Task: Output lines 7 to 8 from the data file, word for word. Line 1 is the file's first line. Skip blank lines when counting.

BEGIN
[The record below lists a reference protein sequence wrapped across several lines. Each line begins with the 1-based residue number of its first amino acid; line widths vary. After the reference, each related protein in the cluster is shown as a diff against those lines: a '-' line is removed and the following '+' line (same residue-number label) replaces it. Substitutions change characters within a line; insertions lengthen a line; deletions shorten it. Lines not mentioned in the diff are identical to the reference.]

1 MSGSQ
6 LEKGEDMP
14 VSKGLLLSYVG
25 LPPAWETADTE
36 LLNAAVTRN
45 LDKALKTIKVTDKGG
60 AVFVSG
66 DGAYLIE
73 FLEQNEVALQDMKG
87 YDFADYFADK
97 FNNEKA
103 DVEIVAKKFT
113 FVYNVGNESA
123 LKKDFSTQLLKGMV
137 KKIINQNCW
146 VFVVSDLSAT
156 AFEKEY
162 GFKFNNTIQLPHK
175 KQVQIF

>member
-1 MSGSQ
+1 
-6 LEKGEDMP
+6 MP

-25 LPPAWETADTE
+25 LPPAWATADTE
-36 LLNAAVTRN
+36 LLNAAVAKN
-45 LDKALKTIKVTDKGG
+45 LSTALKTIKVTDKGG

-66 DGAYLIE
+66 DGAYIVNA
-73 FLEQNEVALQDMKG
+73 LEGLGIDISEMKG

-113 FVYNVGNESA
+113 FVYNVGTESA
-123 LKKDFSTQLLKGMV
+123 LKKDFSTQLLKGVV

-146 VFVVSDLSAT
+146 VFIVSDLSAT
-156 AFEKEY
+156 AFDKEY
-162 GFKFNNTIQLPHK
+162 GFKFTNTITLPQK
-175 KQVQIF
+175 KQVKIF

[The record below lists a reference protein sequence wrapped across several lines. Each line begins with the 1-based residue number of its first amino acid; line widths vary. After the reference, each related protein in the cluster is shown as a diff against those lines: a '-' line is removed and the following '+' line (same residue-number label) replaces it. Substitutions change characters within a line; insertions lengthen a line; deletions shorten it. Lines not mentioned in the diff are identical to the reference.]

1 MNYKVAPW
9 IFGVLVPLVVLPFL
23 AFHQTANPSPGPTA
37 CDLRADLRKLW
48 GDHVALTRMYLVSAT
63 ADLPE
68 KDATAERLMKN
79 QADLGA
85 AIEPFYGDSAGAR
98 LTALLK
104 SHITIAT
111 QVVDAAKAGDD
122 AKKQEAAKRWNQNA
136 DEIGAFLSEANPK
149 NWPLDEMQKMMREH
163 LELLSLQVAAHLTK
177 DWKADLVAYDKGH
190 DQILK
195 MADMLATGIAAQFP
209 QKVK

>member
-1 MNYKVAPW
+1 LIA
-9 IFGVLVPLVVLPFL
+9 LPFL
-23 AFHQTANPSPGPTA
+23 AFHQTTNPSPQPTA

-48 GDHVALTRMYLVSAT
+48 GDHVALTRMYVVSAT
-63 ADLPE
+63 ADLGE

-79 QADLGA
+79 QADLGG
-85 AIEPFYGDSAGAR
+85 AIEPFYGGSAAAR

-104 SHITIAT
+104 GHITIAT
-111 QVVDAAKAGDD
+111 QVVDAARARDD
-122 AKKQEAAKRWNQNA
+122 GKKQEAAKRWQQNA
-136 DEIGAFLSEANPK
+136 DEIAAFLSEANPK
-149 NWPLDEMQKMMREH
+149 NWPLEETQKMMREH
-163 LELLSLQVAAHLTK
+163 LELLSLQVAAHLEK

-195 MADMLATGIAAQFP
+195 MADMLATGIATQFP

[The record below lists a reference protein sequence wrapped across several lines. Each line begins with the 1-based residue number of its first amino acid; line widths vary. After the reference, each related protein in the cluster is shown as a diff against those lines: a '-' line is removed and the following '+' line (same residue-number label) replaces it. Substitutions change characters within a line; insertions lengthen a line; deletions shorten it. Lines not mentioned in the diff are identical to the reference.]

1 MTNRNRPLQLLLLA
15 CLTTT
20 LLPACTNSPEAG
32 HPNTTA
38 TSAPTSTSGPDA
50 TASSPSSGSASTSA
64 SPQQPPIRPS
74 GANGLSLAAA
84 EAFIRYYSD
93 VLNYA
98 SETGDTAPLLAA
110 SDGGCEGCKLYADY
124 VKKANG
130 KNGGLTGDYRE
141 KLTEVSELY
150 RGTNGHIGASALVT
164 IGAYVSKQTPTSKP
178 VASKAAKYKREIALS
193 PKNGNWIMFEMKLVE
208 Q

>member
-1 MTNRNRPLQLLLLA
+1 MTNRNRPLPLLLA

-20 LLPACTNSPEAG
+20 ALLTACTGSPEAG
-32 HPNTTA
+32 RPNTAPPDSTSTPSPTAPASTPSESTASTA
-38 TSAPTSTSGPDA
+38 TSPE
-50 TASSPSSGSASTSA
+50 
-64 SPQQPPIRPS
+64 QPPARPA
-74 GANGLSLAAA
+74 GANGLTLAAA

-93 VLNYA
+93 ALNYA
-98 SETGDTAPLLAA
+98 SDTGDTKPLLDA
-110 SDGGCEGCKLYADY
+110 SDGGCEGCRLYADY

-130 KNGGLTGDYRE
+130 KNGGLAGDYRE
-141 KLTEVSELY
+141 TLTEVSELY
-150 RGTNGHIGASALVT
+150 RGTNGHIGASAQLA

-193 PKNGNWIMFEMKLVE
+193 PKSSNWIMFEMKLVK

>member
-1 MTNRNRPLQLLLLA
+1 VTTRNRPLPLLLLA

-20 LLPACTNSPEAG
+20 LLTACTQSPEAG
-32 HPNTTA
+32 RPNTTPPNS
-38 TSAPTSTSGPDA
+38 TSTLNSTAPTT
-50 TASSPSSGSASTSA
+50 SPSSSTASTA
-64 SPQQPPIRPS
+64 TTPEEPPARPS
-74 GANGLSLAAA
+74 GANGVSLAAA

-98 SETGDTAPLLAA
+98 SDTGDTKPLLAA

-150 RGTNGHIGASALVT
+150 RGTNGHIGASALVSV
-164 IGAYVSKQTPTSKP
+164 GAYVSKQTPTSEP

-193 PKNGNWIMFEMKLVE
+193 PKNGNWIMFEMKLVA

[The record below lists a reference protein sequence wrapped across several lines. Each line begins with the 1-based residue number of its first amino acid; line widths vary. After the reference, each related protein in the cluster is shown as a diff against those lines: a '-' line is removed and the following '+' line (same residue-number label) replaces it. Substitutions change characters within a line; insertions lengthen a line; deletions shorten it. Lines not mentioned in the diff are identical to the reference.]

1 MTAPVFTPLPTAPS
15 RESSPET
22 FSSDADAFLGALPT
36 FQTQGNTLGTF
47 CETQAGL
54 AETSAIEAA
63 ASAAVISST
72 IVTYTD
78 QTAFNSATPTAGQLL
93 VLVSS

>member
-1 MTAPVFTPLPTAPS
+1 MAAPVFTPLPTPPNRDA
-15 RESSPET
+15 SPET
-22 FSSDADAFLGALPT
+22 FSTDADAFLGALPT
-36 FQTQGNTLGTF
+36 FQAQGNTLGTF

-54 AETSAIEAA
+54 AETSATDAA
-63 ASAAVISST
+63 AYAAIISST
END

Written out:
45 LDKALKTIKVTDKGG
60 AVFVSG